March 7, 2005

Ministries should model environmental value statements on corporate best reporting practices, says EBR review

Ontario ministries should update and reinforce the importance of their Statements of Environmental Values (SEVs), modelling them on the best environmental reporting practices used by responsible corporations.

This is the leading recommendation arising from an arm's-length review of the province's Environmental Bill of Rights (EBR), launched last year by Gord Miller, Environmental Commissioner of Ontario (ECO), to mark the tenth anniversary of the EBR. He presented a Special Report to the Legislature last week containing proposals for strengthening the legislation.

"There's no question the EBR has been an extremely important legal tool for protecting the environment in this province," Miller said. "But the tenth anniversary of the EBR seemed a good milestone for evaluating the effectiveness of the Act during the past ten years, and also a chance to look forward to ways in which it might be improved."

SEVs, which the 13 ministries designated under the Act are required to prepare, describe how each ministry applies the EBR when making decisions that affect the environment. As a model for updating these documents, review participants pointed to the guidance documents used by responsible corporations to help them incorporate environmental considerations into their business decision-making process. These documents set specific environmental goals, and corporations measure their progress toward these goals against set benchmarks, report on their progress to shareholders.

Similarly, the reviewers said, ministry SEVs should also contain clear goals and measurable targets regarding how the purposes of the EBR will be applied and integrated with other considerations when ministries make environmentally significant decisions. In addition, they said senior government officials should reinforce their importance to ministry staff, for example by posting the SEV in the workplace with the endorsing signatures of the current minister and deputy minister.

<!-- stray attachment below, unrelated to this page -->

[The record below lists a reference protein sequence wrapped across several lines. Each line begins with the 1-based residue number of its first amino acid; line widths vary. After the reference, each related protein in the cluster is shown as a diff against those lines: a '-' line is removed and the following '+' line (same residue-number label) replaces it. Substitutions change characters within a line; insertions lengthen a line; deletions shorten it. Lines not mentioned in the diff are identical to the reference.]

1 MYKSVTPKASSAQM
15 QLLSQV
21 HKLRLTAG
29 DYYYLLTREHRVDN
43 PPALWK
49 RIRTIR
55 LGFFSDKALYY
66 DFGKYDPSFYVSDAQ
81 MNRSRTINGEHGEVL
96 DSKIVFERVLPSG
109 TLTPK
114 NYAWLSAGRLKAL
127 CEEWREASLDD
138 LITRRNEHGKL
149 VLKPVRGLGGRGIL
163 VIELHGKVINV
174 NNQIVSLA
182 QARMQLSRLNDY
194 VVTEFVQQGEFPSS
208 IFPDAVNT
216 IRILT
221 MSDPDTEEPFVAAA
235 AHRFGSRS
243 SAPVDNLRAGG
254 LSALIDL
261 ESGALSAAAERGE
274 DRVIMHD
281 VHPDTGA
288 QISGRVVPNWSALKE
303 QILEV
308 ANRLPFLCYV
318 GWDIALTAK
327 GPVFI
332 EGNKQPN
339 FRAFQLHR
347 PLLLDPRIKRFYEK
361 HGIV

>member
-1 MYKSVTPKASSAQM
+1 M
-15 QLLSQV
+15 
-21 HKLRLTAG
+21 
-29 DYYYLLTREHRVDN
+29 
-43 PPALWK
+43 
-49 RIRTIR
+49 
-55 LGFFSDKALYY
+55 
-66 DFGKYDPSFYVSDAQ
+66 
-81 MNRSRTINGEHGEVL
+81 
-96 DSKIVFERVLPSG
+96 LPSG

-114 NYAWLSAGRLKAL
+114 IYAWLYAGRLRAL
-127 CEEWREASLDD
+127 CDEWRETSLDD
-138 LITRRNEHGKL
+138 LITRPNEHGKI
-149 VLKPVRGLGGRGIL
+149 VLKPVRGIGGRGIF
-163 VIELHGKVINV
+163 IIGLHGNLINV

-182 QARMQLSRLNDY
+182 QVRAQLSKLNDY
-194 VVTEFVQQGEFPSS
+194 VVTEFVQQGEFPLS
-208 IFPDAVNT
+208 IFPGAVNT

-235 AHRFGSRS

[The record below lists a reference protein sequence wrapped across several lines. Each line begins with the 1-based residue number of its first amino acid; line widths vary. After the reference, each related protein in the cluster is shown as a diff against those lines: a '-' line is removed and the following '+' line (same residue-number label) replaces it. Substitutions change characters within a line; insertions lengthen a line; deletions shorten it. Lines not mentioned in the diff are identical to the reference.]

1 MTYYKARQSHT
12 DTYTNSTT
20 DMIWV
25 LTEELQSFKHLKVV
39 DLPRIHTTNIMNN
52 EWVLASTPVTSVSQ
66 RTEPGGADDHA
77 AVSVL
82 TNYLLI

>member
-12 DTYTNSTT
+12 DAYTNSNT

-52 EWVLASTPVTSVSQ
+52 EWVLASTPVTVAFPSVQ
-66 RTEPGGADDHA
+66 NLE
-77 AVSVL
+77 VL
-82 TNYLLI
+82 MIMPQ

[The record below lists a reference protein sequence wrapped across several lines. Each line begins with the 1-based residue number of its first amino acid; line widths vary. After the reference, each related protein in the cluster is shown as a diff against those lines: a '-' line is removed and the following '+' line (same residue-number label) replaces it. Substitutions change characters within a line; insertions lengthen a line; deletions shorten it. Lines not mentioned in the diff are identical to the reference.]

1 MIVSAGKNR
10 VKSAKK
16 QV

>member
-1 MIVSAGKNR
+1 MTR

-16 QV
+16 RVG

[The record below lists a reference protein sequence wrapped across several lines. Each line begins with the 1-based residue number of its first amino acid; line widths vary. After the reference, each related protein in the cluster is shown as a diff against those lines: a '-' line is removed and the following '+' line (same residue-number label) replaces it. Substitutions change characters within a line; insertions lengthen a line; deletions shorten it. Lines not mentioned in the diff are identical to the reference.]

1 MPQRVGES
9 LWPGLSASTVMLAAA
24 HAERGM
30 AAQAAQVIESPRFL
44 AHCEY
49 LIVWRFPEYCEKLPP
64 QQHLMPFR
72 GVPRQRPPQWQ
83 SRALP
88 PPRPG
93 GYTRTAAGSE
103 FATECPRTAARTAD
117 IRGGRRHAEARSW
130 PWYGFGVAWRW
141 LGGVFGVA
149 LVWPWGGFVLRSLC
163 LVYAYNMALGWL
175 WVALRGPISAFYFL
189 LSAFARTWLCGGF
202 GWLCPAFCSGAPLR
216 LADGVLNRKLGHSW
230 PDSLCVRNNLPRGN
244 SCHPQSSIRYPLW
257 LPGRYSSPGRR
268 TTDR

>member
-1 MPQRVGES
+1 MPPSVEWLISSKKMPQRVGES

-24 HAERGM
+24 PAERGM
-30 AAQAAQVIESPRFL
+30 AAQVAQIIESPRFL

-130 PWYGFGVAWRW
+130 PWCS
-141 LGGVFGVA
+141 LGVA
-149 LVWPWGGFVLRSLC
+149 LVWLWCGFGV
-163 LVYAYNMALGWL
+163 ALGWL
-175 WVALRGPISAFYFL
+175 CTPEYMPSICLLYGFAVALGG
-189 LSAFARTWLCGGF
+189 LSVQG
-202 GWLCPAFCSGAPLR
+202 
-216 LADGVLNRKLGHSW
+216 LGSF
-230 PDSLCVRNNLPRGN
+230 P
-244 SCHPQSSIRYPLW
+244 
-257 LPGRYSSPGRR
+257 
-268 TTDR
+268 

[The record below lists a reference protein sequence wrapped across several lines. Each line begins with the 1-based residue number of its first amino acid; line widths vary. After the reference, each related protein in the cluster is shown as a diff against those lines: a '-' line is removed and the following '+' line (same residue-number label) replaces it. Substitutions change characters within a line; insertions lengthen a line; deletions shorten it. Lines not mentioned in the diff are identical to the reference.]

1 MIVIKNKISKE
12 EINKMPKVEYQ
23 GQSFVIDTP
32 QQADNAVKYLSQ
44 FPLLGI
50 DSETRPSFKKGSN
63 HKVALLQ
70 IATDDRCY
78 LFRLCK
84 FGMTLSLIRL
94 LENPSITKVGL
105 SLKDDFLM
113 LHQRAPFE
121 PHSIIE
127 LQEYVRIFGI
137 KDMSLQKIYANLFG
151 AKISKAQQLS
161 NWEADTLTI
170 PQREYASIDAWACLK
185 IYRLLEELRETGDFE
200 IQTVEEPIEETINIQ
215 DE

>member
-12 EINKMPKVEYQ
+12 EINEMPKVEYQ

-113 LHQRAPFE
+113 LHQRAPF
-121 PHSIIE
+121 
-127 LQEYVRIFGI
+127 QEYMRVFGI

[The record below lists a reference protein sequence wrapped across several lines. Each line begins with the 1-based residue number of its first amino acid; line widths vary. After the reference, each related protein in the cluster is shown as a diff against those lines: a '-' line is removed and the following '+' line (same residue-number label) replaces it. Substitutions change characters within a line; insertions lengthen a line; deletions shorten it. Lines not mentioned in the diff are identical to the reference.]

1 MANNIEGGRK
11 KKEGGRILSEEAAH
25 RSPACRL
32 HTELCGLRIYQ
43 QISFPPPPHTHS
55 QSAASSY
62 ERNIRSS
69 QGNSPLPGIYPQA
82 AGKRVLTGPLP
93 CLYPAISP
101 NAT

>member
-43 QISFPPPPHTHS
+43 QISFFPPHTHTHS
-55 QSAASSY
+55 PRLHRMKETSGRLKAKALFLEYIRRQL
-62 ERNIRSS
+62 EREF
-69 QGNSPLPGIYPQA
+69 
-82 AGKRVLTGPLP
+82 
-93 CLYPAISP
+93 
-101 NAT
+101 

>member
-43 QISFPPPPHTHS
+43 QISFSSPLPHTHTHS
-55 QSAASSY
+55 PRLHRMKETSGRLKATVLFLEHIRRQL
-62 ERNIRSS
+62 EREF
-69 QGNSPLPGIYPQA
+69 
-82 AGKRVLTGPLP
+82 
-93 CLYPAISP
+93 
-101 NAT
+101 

The report has recommended that SEVs be subject to a regular periodic review to ensure that they reflect the government's current environmental priorities and policies. As well, the report proposes amending the EBR to set out more detailed requirements for SEVs and to clarify the expectation that they be considered in making environmentally significant decisions, whether on a policy, act, regulation or instrument.

Miller also recommended that the purposes of the EBR be reviewed to give consideration to the inclusion of new environmental concepts which have evolved over the past decade, citing as examples the precautionary principle, the polluter-pays principle, and the principle of intergenerational equity.

A number of recommendations relate to improving the EBR environmental registry, in particular emphasizing the need for longer comment periods for significant proposals. To keep such longer comment periods from causing delays in the approval process, proposals for instruments, policies, acts or regulations could be posted earlier in the process, says the report.

All significant environmental decisions, including all prescribed instruments, should be traceable on the registry, whether as regular notices or exception notices filed promptly, it adds. Also, ministries should be encouraged to make more use of the EBR's enhanced public participation provisions for proposals which are controversial or are of broad public interest. Another recommendation called for lengthening the deadline from 15 to 20 days for filing requests with the Environmental Review Tribunal for leave to appeal a decision.

Participants in the ECO review further proposed that legislative changes be made to ensure the public is informed of all significant government decisions affecting the environment, and that the Legislature establish a standing committee on the environment so that MPPs can engage fully in the complex nature of environmental decision-making.

The EBR review was undertaken to evaluate whether the Act had fully achieved the purposes intended for it by the task force that originally designed the legislation ten years ago. During the course of the review, the Environmental Commissioner heard from more than 70 stakeholders and individuals, in addition to hosting a law reform workshop where leading experts on environmental law discussed and made suggestions concerning aspects of the EBR they believed were working-and those that were not.

"I truly hope this whole exercise will inspire positive changes to the EBR and the procedures used to implement it," Miller concluded. "More effective use of the EBR by the public can only result in better environmental decision-making, and in the end, a better environment in Ontario for generations to come."

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